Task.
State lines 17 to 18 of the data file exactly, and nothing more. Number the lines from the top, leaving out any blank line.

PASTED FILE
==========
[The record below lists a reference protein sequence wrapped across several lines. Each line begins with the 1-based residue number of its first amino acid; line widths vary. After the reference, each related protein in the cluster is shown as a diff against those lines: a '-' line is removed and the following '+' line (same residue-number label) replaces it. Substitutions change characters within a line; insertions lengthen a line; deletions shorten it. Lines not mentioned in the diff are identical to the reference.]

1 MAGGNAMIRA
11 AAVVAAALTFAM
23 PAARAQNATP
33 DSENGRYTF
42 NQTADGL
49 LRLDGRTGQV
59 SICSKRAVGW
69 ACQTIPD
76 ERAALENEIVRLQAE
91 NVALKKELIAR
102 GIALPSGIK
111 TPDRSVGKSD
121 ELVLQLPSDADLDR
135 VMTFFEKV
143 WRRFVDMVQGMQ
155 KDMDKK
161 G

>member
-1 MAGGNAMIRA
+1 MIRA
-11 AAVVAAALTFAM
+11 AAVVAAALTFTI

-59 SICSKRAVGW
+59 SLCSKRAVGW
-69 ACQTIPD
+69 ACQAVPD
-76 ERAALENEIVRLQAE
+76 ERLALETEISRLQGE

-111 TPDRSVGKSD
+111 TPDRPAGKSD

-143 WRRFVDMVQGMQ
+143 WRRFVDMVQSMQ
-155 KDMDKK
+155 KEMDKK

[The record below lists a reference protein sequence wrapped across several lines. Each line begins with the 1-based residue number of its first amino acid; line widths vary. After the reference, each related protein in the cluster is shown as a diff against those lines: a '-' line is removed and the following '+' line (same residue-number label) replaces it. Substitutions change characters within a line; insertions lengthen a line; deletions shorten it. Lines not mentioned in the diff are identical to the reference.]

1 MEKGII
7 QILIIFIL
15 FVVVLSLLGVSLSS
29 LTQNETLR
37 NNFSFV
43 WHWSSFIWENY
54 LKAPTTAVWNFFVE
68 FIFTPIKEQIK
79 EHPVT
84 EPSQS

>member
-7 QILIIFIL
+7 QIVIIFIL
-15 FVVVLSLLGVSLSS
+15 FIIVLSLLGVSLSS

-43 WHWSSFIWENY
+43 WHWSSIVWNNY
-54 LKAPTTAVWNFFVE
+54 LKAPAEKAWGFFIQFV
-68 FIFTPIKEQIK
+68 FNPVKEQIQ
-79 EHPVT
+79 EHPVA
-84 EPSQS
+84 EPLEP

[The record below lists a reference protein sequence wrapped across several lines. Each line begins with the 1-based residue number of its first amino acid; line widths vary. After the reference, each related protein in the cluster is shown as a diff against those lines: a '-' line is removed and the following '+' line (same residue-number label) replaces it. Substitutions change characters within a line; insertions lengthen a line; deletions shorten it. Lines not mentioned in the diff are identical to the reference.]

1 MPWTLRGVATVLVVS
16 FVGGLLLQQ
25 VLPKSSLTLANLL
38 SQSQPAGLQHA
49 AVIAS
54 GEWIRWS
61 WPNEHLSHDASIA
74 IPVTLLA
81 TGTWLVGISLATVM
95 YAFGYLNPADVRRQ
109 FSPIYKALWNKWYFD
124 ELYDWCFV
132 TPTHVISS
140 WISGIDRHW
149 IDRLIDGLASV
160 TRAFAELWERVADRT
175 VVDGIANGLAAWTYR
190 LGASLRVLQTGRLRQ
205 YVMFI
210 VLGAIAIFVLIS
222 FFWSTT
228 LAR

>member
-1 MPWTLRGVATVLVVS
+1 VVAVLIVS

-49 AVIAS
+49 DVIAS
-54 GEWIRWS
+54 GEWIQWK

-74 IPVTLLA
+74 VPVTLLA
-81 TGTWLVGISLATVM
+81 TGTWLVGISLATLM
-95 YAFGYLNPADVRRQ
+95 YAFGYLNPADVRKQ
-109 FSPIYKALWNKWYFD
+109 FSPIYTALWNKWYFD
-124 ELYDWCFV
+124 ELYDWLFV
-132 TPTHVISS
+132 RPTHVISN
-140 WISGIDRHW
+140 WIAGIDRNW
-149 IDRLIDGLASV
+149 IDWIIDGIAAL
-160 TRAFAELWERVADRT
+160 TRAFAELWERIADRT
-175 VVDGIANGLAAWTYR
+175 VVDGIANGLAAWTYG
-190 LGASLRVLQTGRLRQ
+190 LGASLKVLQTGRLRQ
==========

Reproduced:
155 KDMDKK
161 G